Although this sounds promising, the reality is, most service providers are simply unwilling to allow free public access to their network. The objective is to charge any and everyone who access their network a fee to get to the internet, full stop. Since municipalities can’t afford to subsidize public access nor do they have any networks of their own, people who want access must be able to pay-to-play.
A2D is an open access carrier that is deploying fiber networks in both urban and rural communities. Because providers pay us to deliver their services to anyone connected to our network, we are not interested in trying to charge access to consumers. For us, it is all about the destination. We can either bring the provider to the consumer or the consumer to the provider. When developing our Smart City networks, it is our goal to work with municipal leaders to cost effectively overlay both a Wi-Fi public access network and a special purpose LTE network. The key difference between each network is as follows:
- A2D’s LTE network is designed to use license spectrum where only devices equipped with special configured SIM cards can have access to the network. A2D has three versions of its LTE network. 1) Smart City LTE; 2) Education Wide Area Network (EdWAN™) and 3) Telehealth LTE. Each network is designed to use A2D’s fiber backbone to establish a private, high-bandwidth connection. We believe that municipalities should not connect their infrastructure assets to any open wireless network such as Wi-Fi. Equipped with a laptop, hackers can easily bypass security protocols and take control over devices connected to Wi-Fi networks. Therefore Wi-Fi should always be regulated to Public access only.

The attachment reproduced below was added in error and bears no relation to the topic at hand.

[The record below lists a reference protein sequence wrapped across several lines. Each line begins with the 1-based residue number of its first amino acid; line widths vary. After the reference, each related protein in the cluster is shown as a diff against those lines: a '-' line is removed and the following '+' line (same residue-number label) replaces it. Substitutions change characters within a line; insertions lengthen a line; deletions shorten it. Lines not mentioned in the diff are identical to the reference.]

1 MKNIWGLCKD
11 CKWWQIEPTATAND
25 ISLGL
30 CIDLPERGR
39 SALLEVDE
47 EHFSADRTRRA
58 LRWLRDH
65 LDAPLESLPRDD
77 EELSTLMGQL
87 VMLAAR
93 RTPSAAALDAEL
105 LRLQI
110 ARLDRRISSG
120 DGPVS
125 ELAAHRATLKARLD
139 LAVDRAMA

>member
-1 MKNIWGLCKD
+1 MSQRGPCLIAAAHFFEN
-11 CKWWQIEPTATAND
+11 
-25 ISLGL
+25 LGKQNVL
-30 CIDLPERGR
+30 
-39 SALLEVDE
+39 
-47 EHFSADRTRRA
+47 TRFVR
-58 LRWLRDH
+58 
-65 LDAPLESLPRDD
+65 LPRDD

- A2D’s Wi-Fi network is design to work directly with both our fiber network and our LTE network. As we deploy our fiber network throughout a community, we ensure we have multiple direct fiber connection points in order to create Wi-Fi hot spots in designated areas determined by our municipal partners. To ensure that free access does not compete with consumer access, Wi-Fi hotspots are typically limited to tourist districts, government centers, parks and recreational areas. In addition, Wi-Fi hotspots are typically shut off during afterhours when certain locations are closed to the public.
From a network topography standpoint, A2D establish custom VLAN’s that trap traffic routing from each Wi-Fi hotspot and separate it from traffic delivered to LTE nodes and systems. This way we are able to prioritize LTE traffic over Wi-Fi traffic across our infinitely scalable fiber network.
As a Smart City partner, A2D is able to help both urban and rural municipal leaders address the digital divide without blowing their fiscal budgets.
If you would like to learn more about how A2D can help your community implement a Smart City network complete with fiber and wireless connectivity, contact us directly at email@example.com